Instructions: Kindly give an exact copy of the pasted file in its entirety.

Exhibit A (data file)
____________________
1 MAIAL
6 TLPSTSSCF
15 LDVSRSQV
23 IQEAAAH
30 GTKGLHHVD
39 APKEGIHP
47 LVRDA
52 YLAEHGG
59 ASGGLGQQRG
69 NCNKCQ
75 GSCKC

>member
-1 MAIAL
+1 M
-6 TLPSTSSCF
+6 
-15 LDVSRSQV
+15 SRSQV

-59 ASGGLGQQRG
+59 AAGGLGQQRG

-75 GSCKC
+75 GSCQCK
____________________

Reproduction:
1 MAIAL
6 TLPSTSSCF
15 LDVSRSQV
23 IQEAAAH
30 GTKGLHHVD
39 APKEGIHP
47 LVRDA
52 YLAEHGG
59 ASGGLGQQRG
69 NCNKCQ
75 GSCKC

>member
-1 MAIAL
+1 M
-6 TLPSTSSCF
+6 
-15 LDVSRSQV
+15 SRSQV

-59 ASGGLGQQRG
+59 AAGGLGQQRG

-75 GSCKC
+75 GSCQCK